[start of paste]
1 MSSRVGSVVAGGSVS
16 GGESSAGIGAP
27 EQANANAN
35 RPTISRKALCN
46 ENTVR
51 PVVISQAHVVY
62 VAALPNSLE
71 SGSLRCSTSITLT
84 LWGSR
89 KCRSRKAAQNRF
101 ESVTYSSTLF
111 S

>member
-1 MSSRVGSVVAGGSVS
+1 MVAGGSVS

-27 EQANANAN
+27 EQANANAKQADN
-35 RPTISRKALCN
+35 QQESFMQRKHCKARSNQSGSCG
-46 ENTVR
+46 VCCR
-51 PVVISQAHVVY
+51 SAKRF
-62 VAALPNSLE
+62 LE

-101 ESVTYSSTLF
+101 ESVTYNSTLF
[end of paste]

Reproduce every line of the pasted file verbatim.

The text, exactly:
1 MSSRVGSVVAGGSVS
16 GGESSAGIGAP
27 EQANANAN
35 RPTISRKALCN
46 ENTVR
51 PVVISQAHVVY
62 VAALPNSLE
71 SGSLRCSTSITLT
84 LWGSR
89 KCRSRKAAQNRF
101 ESVTYSSTLF
111 S

>member
-1 MSSRVGSVVAGGSVS
+1 MVAGGSVS

-27 EQANANAN
+27 EQANANAKQADN
-35 RPTISRKALCN
+35 QQESFMQRKHCKARSNQSGSCG
-46 ENTVR
+46 VCCR
-51 PVVISQAHVVY
+51 SAKRF
-62 VAALPNSLE
+62 LE

-101 ESVTYSSTLF
+101 ESVTYNSTLF